In the meantime, there are some tremendous sequences, including a thrilling, tension-packed scene in which a MUTO attacks a military convoy, Godzilla’s landfall in Hawaii and later San Francisco Bay, and a halo jump filmed by Edwards as if we are skydiving alongside the soldiers.  Armed with a budget Japan’s Godzilla installments could only have dreamed of, Godzilla is a consistently good-looking film from start to finish. The MUTOs—who bear a passing resemblance to the Cloverfield monster—are formidable adversaries who emit an electromagnetic pulse rendering the military powerless against them and eat nukes for breakfast (literally), and should find a worthy place among Godzilla’s rogues gallery. In fact, the entire film has the feel of a B movie dressed up like an A-list movie with a big-budget and flashy special effects, which I don’t really mean as a criticism. Edwards obviously intentionally crafts this as an homage to the “classic” (a term I use loosely) Godzilla films, and Godzilla has much of the same feel and narrative structure. Unlike Emmerich’s creature, this Godzilla strongly resembles the classic design, merely with a man in a rubber suit swapped out for CGI. It’s a little unfortunate that Edwards’ homage to classic Godzilla comes complete with stock characters and some melodramatic dialogue, but maybe that’s the nature of the beast.

In a way, spending much time talking about the humans seems almost pointless, because let’s face it, most people don’t watch a Godzilla movie for its human interest. It’s never been a strong suit of the series, and somewhat unfortunately, Edwards doesn’t buck the trend. The humans running around here are made up of cliches and stock character types—the obsessed conspiracy theorist, the soldier trying to get home to his family, the alarmed wife awaiting his return, the (several) children placed in harm’s way, the military man, the wise expert scientist.  They’re at least not as annoying as the fatuous caricatures scurrying around Emmerich’s movie who felt like they’d wandered in off the set of a sitcom by mistake, but they’re bland and uninteresting.  The only one who really hooks us is Bryan Cranston’s Joe Brody, but that only sets us up for more disappointment and frustration about how limited his role is and the way it’s handled.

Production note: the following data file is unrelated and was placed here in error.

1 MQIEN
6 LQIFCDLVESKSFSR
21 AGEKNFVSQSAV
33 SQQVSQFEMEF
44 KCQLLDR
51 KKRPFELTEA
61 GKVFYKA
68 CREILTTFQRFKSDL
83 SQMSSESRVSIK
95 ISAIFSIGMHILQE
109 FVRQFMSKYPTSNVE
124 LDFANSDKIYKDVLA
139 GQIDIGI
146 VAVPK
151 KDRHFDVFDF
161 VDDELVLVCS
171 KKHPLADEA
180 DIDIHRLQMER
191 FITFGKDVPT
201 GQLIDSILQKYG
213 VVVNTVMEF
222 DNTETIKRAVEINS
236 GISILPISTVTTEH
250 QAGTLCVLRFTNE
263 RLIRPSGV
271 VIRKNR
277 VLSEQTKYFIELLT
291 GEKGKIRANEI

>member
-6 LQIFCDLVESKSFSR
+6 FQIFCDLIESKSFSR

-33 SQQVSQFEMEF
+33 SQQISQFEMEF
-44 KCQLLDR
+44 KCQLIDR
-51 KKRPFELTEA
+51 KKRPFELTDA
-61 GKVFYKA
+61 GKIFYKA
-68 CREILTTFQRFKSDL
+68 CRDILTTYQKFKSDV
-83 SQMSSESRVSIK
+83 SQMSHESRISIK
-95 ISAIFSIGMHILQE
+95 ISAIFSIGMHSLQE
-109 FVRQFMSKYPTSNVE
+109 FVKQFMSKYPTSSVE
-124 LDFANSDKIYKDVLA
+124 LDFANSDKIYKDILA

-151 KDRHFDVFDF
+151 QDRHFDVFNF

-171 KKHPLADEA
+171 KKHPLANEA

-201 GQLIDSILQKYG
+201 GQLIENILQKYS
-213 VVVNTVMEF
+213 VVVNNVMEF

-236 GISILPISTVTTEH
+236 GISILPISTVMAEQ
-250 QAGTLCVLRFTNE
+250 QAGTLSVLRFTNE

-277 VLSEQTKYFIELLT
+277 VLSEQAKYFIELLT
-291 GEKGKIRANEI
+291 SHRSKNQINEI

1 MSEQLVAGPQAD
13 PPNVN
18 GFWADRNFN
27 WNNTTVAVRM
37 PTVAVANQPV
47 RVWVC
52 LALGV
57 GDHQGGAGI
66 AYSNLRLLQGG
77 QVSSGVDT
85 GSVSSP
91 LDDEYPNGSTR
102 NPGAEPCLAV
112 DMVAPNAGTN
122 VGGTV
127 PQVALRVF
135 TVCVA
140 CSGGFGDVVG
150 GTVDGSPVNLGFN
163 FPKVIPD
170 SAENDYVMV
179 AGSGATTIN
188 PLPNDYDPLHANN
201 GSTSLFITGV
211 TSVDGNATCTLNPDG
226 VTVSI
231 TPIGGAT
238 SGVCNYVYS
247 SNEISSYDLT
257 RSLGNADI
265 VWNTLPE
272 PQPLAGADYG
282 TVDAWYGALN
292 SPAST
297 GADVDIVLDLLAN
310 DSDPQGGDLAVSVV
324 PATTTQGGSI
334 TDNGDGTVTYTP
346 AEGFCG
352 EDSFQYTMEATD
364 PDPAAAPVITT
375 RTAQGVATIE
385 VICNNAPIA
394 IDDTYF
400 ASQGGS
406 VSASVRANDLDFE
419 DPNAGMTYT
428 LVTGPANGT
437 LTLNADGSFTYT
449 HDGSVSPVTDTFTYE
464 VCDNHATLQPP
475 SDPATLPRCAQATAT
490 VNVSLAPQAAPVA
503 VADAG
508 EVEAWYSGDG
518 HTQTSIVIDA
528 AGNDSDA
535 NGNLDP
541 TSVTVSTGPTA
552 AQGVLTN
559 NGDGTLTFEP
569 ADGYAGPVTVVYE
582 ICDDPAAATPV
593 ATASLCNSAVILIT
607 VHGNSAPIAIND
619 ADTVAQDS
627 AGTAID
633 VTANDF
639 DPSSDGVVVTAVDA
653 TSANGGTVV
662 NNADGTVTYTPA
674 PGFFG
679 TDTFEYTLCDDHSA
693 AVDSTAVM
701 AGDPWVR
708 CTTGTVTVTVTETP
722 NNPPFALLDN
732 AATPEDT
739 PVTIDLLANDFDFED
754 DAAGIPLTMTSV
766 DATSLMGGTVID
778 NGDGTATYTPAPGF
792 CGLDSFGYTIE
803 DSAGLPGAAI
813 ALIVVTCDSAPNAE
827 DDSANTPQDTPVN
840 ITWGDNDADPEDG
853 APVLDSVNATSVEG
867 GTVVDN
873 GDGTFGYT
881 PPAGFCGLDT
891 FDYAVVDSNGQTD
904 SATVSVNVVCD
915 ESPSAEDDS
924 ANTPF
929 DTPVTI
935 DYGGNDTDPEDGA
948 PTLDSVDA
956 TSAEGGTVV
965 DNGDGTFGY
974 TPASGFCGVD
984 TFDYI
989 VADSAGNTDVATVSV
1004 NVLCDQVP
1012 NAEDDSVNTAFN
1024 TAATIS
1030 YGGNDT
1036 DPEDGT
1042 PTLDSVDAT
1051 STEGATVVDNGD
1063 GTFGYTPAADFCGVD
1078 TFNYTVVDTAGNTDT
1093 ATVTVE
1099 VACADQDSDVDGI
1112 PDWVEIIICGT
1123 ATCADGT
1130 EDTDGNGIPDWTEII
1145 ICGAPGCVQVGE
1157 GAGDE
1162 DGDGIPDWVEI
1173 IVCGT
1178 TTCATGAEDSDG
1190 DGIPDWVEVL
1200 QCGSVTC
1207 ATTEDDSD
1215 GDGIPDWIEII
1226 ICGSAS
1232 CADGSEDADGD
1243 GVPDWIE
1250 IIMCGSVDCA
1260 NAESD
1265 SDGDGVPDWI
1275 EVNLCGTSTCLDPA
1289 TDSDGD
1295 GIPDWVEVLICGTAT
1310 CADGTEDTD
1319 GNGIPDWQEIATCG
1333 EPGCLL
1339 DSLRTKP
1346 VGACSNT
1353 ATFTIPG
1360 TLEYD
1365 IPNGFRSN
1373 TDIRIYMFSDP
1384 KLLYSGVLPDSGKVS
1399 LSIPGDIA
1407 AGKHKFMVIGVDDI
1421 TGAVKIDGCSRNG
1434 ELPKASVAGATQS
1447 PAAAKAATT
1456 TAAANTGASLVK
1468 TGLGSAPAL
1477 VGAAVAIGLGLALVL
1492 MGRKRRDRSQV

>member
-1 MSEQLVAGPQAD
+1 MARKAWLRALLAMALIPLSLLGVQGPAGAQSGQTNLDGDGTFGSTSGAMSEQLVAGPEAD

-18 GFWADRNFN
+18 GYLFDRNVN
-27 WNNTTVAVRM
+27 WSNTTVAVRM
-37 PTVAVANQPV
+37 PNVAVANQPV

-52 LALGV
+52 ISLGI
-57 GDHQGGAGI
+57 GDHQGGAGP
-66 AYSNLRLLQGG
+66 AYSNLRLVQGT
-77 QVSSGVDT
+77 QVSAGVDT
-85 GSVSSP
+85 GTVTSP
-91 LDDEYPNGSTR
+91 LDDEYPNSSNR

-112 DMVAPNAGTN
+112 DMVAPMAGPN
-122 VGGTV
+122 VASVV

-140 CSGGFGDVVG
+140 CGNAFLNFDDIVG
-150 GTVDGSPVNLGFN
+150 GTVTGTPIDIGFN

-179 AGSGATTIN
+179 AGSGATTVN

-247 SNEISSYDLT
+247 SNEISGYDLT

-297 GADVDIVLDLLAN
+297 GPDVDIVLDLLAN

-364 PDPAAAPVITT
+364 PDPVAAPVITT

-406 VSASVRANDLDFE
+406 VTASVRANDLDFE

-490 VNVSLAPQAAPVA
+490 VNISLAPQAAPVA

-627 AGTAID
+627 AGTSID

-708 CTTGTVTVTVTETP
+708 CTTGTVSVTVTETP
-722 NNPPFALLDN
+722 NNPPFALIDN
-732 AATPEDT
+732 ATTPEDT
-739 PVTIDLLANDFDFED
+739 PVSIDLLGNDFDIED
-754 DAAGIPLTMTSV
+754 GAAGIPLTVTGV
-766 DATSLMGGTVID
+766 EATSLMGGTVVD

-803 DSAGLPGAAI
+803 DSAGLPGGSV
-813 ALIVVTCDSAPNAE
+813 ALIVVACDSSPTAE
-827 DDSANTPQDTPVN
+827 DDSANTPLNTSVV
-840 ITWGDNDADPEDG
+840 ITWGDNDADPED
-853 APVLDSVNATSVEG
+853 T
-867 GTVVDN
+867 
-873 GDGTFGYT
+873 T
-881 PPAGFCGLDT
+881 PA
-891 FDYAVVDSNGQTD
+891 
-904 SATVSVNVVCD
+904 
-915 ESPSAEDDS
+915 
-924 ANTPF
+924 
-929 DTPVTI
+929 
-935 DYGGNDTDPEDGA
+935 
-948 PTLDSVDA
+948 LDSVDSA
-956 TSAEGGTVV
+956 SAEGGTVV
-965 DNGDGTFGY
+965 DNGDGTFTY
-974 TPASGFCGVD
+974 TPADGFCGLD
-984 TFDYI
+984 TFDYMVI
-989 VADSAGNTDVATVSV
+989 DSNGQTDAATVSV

The acting is adequate for the wafer-thin characters, but nothing special. The best performance is by Bryan Cranston, hot off his Emmy-winning role on the Breaking Bad series, but he makes his exit all-too-soon (and takes the lion’s share of human interest with him).  This leaves Aaron Taylor-Johnson to fill the void Cranston leaves behind, and he’s not up to the task.  Despite some limited attempts at character development—we spend a little establishing time at home with the Brodys—Taylor-Johnson is a bland and uncharismatic protagonist and never imbues Ford with much of a personality (one wonders whether things might have been improved if the first choice for the role, Joseph Gordon-Levitt, hadn’t turned it down).  Elizabeth Olsen does the best she can with what little she has–mostly consisting of looking worried–and David Strathairn and Ken Watanabe are stuck in one-note archetypes; Strathairn the no-nonsense military man, and Watanabe the sage scientist who stands around uttering “profound” lines about man’s arrogance and the balance of Nature. Sally Hawkins (as Serizawa’s colleague) is superfluous, not doing anything that Watanabe couldn’t do without her, and Juliette Binoche has basically an opening cameo.

I’m not quite sure how both Godzilla fans and mainstream audiences are going to take to this. Fans who grew up with and are still enamored of the older film series probably aren’t going to mind the thinly-drawn characters, because that was equally true, or more so, of the old films, but they may be the most frustrated with the long wait for substantial Godzilla action. Casual viewers may be confused why a movie titled Godzilla spends so much time on giant insects and in this era of short attention spans and demand for constant wall-to-wall action, many will find Edwards’ restrained monster mayhem disappointing. For myself, while Godzilla is a flawed film both in and of itself and as Godzilla’s big-budget return to the screen, it’s still a respectable entry into his cinematic history (it’s much better than the 1998 disgrace, but that’s no great achievement), and puts some images onscreen I had never expected to see with big-budget Hollywood visual effects, which, as a child of Godzilla films, held the same thrill for me that it will for many others. Edwards’ tribute to the King of the Monsters isn’t quite as all-conquering as Godzilla himself, but it’s a worthy homage.